Chapter 24:

Ties that Bind

Half-Paid Heroes

Yuki stared blankly at her with those dark eyes of his.

"It doesn't faze you at all?" she begged of him, almost whimpering, her hands unconsciously becoming fists in her lap as the stressful memories made her hyperaware of some of the smaller things Yuki was doing - he was slumped over in his seat like a typical thug, a sliver of a tattoo poking out his sleeve.

Wait, why does Yuki always wear long sleeves? He does that every time I see him, her train of thought began-

"Is there something on my shirt?" he muttered, almost jokingly but in his usual inaudible and somewhat flat manner. (Jamie had never once heard Yuki be sarcastic though, so that was a first.)

"No, but can I please check something?" she asked, suddenly polite...because what she was about to do was possibly intrusive.

After he gave her a silent go-ahead with confusion dancing across his eyes, she grabbed his wrist and pulled down the left sleeve of his jacket and shirt to find there was a snake etched in ink, coiled about halfway down the forearm with the tail ending near his wrist. Below the snake, near his elbow, was a scrawly symbol of a C over an S she recognised all too well: the symbol of the Central Security Company, informally known as "the Odagaki Company" as a contrast to Kirikagura's.

"Why didn't you tell me?" she began to mumble through unformed tears, her eyes glassy.

It felt like her life had all been for naught, until now.
From the moment she'd been born in the American South (New Orleans, to be precise), life had conspired to be as harsh as possible to her. She'd been born about ten years from the turn of the century, so she'd never once had to fight for freedom like she heard those before her had done, but she was always surrounded by people she knew she never fit in with, and they could pick up her tension about this.

They jeered.

They called her names.

They made fun of her heritage and everything she was proud of.

At first, she took offence. She almost got suspended multiple times, for picking fights with people who played innocent when interrogated and got away with it.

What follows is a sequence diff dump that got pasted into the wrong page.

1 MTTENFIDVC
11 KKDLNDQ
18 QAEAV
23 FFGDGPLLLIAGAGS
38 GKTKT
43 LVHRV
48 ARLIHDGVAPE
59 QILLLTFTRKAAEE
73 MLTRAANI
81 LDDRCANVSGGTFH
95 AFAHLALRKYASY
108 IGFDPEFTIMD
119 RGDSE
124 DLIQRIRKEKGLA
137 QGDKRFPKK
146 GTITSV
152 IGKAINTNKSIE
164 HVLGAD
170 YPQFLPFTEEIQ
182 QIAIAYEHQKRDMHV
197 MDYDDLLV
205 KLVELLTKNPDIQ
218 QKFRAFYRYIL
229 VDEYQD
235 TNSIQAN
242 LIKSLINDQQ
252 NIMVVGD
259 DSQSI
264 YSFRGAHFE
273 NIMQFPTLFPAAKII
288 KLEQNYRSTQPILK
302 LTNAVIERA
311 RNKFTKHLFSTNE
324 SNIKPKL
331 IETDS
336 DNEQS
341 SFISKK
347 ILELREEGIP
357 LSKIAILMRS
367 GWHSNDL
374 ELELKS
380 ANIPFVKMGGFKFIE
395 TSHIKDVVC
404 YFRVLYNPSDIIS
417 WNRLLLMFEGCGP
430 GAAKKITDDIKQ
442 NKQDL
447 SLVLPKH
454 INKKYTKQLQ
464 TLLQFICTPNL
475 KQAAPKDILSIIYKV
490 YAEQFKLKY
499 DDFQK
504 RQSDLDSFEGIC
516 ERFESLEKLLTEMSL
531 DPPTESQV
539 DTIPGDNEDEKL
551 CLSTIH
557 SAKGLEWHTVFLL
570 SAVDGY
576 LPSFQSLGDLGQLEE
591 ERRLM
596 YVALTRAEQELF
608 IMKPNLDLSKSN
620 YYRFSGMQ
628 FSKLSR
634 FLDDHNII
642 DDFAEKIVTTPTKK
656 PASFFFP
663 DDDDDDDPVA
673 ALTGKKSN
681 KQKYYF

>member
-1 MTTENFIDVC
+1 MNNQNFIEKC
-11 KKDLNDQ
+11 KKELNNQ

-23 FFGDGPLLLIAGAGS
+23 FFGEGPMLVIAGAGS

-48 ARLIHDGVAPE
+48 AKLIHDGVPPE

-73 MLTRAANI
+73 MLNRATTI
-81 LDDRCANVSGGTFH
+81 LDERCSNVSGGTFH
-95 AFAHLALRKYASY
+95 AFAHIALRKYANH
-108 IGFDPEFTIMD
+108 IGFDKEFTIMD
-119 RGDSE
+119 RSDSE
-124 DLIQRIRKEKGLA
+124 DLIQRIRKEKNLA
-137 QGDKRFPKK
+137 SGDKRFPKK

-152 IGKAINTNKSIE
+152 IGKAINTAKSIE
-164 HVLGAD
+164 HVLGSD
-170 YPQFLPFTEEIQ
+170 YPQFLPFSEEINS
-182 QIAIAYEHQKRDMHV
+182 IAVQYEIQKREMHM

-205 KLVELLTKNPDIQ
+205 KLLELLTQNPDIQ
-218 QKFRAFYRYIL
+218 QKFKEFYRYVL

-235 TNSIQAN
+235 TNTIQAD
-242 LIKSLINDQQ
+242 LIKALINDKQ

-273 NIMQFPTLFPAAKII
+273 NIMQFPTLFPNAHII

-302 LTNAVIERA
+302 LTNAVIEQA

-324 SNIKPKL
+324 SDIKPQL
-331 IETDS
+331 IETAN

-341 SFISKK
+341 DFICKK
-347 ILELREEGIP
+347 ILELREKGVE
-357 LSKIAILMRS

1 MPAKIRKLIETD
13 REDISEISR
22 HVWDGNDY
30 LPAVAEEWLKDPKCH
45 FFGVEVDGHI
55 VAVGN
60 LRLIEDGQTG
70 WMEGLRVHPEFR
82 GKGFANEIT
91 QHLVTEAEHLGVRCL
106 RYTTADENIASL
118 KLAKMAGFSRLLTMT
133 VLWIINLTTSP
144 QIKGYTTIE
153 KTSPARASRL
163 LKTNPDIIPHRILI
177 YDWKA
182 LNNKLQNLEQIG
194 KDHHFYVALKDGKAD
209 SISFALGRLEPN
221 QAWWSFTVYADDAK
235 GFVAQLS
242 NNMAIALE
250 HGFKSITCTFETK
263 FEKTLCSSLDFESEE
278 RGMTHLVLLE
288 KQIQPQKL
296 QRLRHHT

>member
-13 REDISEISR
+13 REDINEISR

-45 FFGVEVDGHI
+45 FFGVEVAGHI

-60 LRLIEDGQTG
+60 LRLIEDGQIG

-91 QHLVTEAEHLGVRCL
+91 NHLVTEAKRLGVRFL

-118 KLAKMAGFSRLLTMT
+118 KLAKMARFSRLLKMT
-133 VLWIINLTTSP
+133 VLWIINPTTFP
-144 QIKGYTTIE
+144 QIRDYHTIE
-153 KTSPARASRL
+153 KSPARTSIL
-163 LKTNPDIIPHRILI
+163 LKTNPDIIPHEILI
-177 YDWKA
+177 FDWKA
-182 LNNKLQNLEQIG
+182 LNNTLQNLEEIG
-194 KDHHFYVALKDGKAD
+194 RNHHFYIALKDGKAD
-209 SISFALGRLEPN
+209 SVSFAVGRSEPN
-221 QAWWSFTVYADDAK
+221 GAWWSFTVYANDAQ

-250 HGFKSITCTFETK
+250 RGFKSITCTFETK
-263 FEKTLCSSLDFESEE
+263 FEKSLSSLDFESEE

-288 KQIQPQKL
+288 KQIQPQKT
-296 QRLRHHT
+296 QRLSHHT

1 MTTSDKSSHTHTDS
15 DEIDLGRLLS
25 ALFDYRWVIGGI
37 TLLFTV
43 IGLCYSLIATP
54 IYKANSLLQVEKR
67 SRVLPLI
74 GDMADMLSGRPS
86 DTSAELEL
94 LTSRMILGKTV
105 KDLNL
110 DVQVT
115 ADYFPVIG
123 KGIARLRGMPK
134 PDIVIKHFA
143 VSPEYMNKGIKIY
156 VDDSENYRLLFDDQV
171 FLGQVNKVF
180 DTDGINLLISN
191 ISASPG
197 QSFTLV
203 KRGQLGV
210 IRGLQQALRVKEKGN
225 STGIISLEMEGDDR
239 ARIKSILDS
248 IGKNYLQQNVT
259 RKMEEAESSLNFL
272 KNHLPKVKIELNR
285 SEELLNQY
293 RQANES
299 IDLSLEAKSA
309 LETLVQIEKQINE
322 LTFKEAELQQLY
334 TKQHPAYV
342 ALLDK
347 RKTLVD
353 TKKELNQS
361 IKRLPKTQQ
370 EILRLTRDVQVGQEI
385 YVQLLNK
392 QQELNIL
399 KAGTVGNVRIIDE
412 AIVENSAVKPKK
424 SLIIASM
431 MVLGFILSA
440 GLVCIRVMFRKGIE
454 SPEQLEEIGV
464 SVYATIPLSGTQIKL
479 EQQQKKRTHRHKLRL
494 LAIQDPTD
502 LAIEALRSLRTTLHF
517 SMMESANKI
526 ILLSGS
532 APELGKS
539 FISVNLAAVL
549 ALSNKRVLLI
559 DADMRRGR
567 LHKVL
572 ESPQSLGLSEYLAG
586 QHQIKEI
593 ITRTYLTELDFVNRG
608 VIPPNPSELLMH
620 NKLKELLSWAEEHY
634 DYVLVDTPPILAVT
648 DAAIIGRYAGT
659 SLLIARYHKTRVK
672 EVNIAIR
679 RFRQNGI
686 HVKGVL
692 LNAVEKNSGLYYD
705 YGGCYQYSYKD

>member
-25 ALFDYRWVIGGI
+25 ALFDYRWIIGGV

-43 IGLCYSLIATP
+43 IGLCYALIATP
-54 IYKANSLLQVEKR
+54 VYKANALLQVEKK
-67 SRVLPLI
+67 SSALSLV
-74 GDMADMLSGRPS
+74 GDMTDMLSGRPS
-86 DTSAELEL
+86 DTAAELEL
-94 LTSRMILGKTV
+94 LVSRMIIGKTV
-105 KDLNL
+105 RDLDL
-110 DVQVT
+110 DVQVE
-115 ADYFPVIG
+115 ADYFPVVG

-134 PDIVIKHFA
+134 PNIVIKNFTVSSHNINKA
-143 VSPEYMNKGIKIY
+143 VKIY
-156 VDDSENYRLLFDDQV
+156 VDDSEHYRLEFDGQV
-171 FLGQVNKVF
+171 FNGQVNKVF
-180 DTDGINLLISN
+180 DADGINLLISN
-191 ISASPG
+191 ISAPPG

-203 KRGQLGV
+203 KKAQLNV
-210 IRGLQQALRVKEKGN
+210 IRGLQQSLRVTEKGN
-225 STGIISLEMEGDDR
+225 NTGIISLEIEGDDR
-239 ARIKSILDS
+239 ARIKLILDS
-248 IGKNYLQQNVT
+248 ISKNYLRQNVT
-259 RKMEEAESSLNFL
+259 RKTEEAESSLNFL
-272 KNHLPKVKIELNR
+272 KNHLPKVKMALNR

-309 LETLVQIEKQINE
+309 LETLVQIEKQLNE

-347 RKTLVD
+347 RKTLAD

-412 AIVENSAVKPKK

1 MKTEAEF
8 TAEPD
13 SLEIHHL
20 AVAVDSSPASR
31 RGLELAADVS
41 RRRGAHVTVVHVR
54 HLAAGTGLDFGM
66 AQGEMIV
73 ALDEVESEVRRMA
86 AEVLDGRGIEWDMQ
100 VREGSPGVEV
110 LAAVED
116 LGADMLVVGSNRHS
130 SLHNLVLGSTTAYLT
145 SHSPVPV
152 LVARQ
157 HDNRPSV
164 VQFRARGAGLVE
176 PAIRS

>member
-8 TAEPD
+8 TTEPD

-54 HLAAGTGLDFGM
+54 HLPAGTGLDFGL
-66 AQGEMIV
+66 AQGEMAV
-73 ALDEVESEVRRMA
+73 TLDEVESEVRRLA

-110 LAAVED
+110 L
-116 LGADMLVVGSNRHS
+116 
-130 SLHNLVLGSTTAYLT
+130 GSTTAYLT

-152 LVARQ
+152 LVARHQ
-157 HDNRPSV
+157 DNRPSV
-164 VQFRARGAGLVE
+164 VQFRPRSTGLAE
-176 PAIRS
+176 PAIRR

When her parents started to consider homeschooling and moving further inland to avoid her old reputation, she thought it wasn't so bad.

However, they continued to give her the best education they could, so it just kept happening.

Jamie's one solace was a creaky piano she'd found tipped on its side in a junkyard. The paint was yellowing on the keys and the black parts were no longer black, but after putting some abandoned wall paints to good use, the instrument was good as new again.
Eventually Jamie became tired of fighting and grew into a shell of her former self. It seemed like barely anyone had her back, between her alcoholic father, fake friends and constantly-occupied, constantly-pleading mother.

She would often run out to the yard and bang out an incomprehensible melody in her anger, not wishing to trouble her parents with her hobbies.

She stole away to the library, signing up for a card just to browse the music books. 

She taught herself about the curly treble clef, the fat-headed bass clef, the stave where notes and rests all danced in harmony.

Every one note on the stave was an oddity that had its place. 

As she played scales to take herself away from the monotony of her usual life, she thought she could only dream of being like those notes.
After a few years, she was twelve. She had pored over books on classical composers and decided she liked the wacky-haired Beethoven best. After all, a deaf, dead composer was a better friend than any of the living people she knew.

Using a lot of experimentation and a piece of sheet music carefully transcribed from one of her library books, she began to unpuzzle Ode to Joy...

"Phew. What is this place?" came a pompous voice Jamie recognised as belonging to the mayor's daddy's girl, Genevieve.

Jamie whirled around on her makeshift piano stool (a rotting log about half her height) and slammed the piano lid down in denial as Genevieve, a brunette whose high ponytails, wine-red berets and horizontal-striped outfits were clearly modelled upon stereotypes of France, held her nose high and pinched it at the stink of the rotting log.
---- Author's Note ----
The Jamie chapters, I find, are particularly risky since my audience has the chance of being more familiar with the places I write about than I'll be.

Why is the song Ode to Joy specifically? Well, I would've picked Fur Elise, but Ode to Joy is probably more recognisable and easier to pick out for a beginner's ear.

Gerry Hines